Bipolar Disorder


Bipolar disorder is a long-term mental illness marked by unusual changes in mood. This condition, also known as manic depression and bipolar-mood disorder, usually presents in the teen and young adult years, but can affect men and women, children and adults. Affected persons may exhibit periods of intense activity and happiness – known as mania – interspersed with periods of depression. Without treatment, bipolar disorder can have a negative impact on relationships, school and work. A combination of psychotherapy and medication can help. This illness affects each patient differently, so individualized treatment works best.

Symptoms and Diagnosis

There are several types of bipolar disorder including bipolar I, bipolar II and cyclothymic disorder. Each of these presents different symptoms. The characteristic symptom of bipolar I is mood swings severe enough to interfere with relationships and work. Bipolar II is less severe in terms of wild mood swings, but depressive episodes generally last longer. Patients with bipolar II are sometimes able to function fairly normally though they may appear irritable or anxiety-disorder/”>overly anxious at times. Cyclothymic disorder patients still suffer disruptive mood swings, though the highs and lows are not as severe as other forms of bipolar disorder.

Symptoms also vary by phase. During the manic phase, patients may appear euphoric, agitated and easily distracted. Poor judgement, risk-taking behaviors, gambling, over-spending and alcohol or drug use may accompany manic episodes. An increase in physical activity and decrease in sleep may also be evidence of mania. During the depressive phase, sadness, anxiety, decreased interest in favorite activities, concentration problems, insomnia, fatigue and suicidal thoughts or behavior may be present.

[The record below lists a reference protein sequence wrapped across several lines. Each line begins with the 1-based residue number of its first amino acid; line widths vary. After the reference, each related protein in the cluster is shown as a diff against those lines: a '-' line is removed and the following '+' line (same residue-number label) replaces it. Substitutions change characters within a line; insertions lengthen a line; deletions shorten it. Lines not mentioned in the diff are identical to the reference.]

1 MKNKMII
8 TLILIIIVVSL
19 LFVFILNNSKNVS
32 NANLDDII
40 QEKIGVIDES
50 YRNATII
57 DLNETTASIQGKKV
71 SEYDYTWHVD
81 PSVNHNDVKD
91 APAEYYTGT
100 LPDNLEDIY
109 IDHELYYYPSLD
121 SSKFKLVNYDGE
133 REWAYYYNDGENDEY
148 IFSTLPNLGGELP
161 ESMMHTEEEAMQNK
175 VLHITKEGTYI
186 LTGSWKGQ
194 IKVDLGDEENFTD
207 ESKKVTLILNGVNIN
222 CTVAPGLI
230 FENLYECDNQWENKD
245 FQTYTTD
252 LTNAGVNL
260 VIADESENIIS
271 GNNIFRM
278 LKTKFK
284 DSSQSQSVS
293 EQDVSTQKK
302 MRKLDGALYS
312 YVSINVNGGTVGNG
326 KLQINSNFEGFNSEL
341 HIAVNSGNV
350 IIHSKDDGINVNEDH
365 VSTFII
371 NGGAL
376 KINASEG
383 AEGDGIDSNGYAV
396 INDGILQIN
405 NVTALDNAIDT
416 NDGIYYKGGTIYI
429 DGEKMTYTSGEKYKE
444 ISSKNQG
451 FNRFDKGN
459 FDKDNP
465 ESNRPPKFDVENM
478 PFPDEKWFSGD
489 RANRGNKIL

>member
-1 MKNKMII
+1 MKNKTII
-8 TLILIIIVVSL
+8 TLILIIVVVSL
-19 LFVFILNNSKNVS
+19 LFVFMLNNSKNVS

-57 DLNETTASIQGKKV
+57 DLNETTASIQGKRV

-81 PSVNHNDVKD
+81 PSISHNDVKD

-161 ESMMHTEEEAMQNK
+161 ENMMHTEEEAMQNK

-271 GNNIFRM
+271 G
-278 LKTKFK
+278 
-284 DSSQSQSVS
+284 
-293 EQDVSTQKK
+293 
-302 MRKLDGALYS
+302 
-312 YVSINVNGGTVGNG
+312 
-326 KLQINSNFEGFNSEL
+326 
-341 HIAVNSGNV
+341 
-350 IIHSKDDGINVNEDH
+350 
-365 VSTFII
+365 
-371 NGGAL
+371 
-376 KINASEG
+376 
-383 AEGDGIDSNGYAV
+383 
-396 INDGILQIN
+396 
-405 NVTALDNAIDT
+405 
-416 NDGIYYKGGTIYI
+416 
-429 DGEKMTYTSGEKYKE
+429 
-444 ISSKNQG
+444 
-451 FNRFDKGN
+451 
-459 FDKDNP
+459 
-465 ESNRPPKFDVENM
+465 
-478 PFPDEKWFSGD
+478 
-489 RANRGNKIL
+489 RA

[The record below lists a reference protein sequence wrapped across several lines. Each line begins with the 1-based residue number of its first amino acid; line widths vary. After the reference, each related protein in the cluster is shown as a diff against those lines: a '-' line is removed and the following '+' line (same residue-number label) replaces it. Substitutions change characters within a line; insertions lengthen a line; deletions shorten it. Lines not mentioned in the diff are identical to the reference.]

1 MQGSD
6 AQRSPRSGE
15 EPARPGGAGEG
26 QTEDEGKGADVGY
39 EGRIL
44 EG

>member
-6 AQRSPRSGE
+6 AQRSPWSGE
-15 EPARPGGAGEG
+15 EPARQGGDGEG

Diagnosing bipolar disorder can be difficult and may require a combination of tests. A psychological evaluation is conducted to identify patterns in thoughts and behavior that may match the criteria for bipolar disorder in the Diagnostic and Statistical Manual of Mental Disorders. This evaluation may include gathering a full family history as bipolar disorder often runs in families. If bipolar disorder is suspected, laboratory tests and physical exams may be conducted to rule out any other causes for the mood disturbances.


The exact cause of bipolar disorder is unknown, but it is believed that an imbalance of neurotransmitters in the brain play a significant role. Scientists believe these neurotransmitters can be affected by biology, genetics and the environment. Continue reading for Prevention and Treatment information . . .

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